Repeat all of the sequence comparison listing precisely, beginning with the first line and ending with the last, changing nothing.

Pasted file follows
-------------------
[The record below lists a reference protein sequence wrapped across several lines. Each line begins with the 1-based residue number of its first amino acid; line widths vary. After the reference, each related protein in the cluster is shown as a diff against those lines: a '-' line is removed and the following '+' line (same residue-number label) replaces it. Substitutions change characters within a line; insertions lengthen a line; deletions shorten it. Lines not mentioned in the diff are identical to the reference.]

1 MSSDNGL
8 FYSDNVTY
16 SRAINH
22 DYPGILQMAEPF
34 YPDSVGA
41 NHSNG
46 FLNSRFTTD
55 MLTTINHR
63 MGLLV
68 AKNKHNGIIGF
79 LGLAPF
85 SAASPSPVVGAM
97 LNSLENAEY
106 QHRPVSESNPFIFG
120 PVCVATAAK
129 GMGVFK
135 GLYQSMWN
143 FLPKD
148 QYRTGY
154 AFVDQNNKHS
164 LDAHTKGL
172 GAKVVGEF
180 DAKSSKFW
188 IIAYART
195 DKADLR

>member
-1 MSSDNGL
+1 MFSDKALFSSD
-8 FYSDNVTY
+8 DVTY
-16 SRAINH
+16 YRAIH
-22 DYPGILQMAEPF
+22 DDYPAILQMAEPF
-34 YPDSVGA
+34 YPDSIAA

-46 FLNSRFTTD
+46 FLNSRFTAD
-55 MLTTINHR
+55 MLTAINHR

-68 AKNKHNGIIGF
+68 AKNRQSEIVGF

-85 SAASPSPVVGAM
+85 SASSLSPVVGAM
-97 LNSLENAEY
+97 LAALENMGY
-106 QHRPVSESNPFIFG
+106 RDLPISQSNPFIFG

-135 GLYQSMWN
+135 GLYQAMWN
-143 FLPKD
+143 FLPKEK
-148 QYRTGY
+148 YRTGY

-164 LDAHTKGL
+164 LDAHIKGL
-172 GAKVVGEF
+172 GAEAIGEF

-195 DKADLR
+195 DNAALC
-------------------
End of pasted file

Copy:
[The record below lists a reference protein sequence wrapped across several lines. Each line begins with the 1-based residue number of its first amino acid; line widths vary. After the reference, each related protein in the cluster is shown as a diff against those lines: a '-' line is removed and the following '+' line (same residue-number label) replaces it. Substitutions change characters within a line; insertions lengthen a line; deletions shorten it. Lines not mentioned in the diff are identical to the reference.]

1 MSSDNGL
8 FYSDNVTY
16 SRAINH
22 DYPGILQMAEPF
34 YPDSVGA
41 NHSNG
46 FLNSRFTTD
55 MLTTINHR
63 MGLLV
68 AKNKHNGIIGF
79 LGLAPF
85 SAASPSPVVGAM
97 LNSLENAEY
106 QHRPVSESNPFIFG
120 PVCVATAAK
129 GMGVFK
135 GLYQSMWN
143 FLPKD
148 QYRTGY
154 AFVDQNNKHS
164 LDAHTKGL
172 GAKVVGEF
180 DAKSSKFW
188 IIAYART
195 DKADLR

>member
-1 MSSDNGL
+1 MFSDKALFSSD
-8 FYSDNVTY
+8 DVTY
-16 SRAINH
+16 YRAIH
-22 DYPGILQMAEPF
+22 DDYPAILQMAEPF
-34 YPDSVGA
+34 YPDSIAA

-46 FLNSRFTTD
+46 FLNSRFTAD
-55 MLTTINHR
+55 MLTAINHR

-68 AKNKHNGIIGF
+68 AKNRQSEIVGF

-85 SAASPSPVVGAM
+85 SASSLSPVVGAM
-97 LNSLENAEY
+97 LAALENMGY
-106 QHRPVSESNPFIFG
+106 RDLPISQSNPFIFG

-135 GLYQSMWN
+135 GLYQAMWN
-143 FLPKD
+143 FLPKEK
-148 QYRTGY
+148 YRTGY

-164 LDAHTKGL
+164 LDAHIKGL
-172 GAKVVGEF
+172 GAEAIGEF

-195 DKADLR
+195 DNAALC